Web 2.0 Conference This Week–Lance Armstrong, Al Gore, Jerry Yang, Mark Zuckerberg…and Lionel Richie?
On Wednesday, an always worthwhile Internet-focused conference, the annual Web 2.0 Summit, kicks off in San Francisco.
The lineup for the three-day event is particularly good this year and it is also a perfect time to take the temperature of the Internet’s movers and shakers, given all the hubbub of late with the weak economy. (BoomTown will thus be there with the trusty–and shaky–Flip video, chronicling it all for future generations.)
Speakers will include bicycle champ Lance Armstrong, Yahoo (YHOO) CEO Jerry Yang, former VP Al Gore, Google.org head Larry Brilliant, Paul Otellini of Intel (INTC) and Facebook’s Mark Zuckerberg, among others, chattering away on a wide range of topics. (You can see the full schedule here.)
There’s also, of course, a passel of parties, including one on Thursday night thrown by MySpace Music. And it will–shades of Web 1.0!–feature an exclusive performance by Lionel Richie (and also DJ AM).
I am, I shall admit it and without irony, a closet fan of Richie. And why not, with so much infectious fluff to choose: “Hello,” “Say You, Say Me,” “Three Times a Lady.”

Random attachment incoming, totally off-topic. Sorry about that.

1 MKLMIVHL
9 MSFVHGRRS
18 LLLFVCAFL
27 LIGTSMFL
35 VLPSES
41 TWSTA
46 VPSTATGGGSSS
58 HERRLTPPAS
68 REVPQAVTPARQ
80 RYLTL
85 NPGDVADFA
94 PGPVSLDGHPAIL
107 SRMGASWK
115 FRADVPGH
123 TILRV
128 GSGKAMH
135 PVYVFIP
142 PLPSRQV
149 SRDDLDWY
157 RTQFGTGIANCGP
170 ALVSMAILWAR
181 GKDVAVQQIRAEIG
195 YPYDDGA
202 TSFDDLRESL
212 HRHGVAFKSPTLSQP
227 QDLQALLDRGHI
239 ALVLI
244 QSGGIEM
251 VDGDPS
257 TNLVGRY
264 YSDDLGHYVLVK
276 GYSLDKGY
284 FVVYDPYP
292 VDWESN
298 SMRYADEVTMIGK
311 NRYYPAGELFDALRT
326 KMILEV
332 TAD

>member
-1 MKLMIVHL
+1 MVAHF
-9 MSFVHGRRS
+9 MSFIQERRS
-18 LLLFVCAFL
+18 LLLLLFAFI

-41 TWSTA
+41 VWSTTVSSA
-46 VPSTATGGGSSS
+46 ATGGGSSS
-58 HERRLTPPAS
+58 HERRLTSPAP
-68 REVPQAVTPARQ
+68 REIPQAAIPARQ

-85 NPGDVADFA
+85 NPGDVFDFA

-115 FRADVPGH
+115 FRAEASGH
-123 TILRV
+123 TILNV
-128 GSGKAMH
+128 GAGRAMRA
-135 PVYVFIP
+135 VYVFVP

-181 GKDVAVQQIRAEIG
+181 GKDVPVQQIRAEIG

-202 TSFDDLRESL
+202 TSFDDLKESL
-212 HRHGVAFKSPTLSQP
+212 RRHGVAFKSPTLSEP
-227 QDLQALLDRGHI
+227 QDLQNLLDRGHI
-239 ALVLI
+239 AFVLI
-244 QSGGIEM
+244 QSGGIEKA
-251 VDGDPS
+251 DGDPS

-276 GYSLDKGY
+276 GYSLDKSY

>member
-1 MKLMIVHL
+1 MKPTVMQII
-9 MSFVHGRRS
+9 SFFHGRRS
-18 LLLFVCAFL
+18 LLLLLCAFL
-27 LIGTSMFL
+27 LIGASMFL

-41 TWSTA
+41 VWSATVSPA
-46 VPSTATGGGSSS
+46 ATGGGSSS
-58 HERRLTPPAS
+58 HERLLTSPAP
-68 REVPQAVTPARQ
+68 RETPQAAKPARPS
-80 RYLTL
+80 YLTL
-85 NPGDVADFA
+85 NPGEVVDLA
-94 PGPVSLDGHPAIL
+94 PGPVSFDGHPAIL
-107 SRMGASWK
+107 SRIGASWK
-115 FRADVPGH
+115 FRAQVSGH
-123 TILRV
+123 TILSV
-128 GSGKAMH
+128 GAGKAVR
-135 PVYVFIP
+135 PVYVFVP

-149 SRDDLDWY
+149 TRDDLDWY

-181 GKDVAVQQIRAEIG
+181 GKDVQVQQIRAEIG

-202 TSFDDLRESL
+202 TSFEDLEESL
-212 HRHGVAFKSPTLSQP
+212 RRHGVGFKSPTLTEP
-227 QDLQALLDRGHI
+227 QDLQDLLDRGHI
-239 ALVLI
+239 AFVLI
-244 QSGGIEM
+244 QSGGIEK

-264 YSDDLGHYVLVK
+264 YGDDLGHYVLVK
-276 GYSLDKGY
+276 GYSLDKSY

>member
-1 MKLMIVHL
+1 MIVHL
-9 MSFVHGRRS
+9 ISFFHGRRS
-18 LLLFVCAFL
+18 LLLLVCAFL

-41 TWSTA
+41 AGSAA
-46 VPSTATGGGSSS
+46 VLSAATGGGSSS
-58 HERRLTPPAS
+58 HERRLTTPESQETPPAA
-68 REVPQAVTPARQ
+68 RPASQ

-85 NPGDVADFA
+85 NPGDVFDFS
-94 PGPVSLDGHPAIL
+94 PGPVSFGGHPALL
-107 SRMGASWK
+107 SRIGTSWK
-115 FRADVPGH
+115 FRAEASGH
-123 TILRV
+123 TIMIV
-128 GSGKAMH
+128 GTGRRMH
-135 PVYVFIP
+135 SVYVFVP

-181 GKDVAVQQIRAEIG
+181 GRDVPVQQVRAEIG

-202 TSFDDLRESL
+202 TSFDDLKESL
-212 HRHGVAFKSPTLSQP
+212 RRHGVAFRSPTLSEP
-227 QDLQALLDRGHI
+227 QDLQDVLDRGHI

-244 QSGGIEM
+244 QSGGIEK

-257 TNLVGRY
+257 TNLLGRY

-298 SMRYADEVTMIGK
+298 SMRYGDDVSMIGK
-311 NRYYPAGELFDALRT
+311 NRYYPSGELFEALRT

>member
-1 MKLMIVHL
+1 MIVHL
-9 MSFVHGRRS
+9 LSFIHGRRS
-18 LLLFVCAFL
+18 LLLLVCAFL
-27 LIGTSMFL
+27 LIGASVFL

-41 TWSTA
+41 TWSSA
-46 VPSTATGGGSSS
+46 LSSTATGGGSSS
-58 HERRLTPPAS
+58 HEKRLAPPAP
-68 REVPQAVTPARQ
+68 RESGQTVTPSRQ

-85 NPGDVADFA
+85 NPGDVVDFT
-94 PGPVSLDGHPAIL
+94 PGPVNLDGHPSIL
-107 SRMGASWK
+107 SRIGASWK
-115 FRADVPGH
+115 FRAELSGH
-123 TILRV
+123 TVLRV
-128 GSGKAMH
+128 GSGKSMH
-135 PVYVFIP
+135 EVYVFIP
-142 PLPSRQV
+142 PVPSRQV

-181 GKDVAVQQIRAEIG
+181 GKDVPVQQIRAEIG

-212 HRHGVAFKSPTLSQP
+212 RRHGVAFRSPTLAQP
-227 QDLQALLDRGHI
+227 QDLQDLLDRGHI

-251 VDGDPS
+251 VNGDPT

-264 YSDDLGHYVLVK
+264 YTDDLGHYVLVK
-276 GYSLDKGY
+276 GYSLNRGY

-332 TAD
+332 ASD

Most importantly, I will be curious to see if there will be “Dancing on the Ceiling” among the beaten-down start-up crowd. (See that music video below and ponder exactly why you know you know each and every word to that funkadelic song.)
Hosted by Tim O’Reilly and John Battelle, the Web 2.0 Summit is called “Web Mets World” this year. By that, BoomTown is inferring that its organizers think it is time for the Internet to grow up. But why don’t we let them speak:
The commercial web is now a teenager—it’s been fifteen short years since Marc Andreessen released the Mosaic browser. To put this in perspective, television as a commercial medium reached its fifteenth birthday in 1956—the year Elvis Presley made his first appearance on national TV…as we pondered the theme for this year, one clear signal has emerged: our conversation is no longer just about the Web. Now is the time to ask how the Web—its technologies, its values, and its culture—might be tapped to address the world’s most pressing limits. Or put another way—and in the true spirit of the Internet entrepreneur—its most pressing opportunities.”
And, of course, here’s Lionel: